Mondays Are Moving Day For San Diego's Homeless
Police and city workers arrive early to push out the homeless so the sidewalks can be cleaned
A caravan of police cars with flashing lights rolled up on 17th Street east of Petco Park on a recent Monday morning. Officers and city environmental service workers were conducting what’s become a weekly ritual: moving the homeless off the sidewalk.
About 160 people live on the street, and they knew the cops were coming. The city posted warning signs days in advance. The sweeps have occurred every Monday for three months.
"This is where I stay. I’m homeless," said a man who goes by the name Brother Shine. He said he has lived on 17th Street and the surrounding blocks in San Diego's East Village for 10 years.
When the police and city workers moved in around 7 a.m., Shine and his homeless neighbors piled their blankets, tents, mattresses and clothes into carts. They pushed with one hand and used the other to balance buckets and containers on top of their overflowing loads. One woman wheeled a beige couch. A man lugged his gas barbecue. Some pulled pets on leashes.
City workers then used shovels and rakes to clear away belongings and trash left behind. The urine and feces that stained the sidewalks and street remained.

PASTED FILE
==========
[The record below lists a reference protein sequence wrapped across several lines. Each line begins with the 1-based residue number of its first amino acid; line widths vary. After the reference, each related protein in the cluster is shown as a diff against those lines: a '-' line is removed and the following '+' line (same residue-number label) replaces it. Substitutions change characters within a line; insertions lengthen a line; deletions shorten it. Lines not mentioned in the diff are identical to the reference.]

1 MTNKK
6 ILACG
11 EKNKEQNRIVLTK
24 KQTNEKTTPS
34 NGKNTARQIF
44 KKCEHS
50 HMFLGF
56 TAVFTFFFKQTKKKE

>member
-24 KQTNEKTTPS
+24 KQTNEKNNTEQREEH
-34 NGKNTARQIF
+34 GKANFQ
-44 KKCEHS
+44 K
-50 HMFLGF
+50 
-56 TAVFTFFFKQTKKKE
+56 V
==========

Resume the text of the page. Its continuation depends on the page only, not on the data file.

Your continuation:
"I do it every Monday," said Shine. "I gotta clean up every Monday and come right back like I’ve been doing. It’s just a hassle."
The homeless headed to the Neil Good Day Center on 17th near K Street. The center operates during daytime hours and is partly funded by the city. It provides bathrooms, and has mail and laundry services for people who live on the streets. On Mondays, the center’s patio is filled with stuffed carts.
"We’re not roaches or ants. We’re human just like them," said Steven Hillard, who has been homeless for 15 years. "Do they gotta come with five or six police cars with their lights on, like it was a crime scene?"
While the sidewalks are cleaned up, Hillard said, the day center provides a safe spot for a few hours until the police and city crews leave.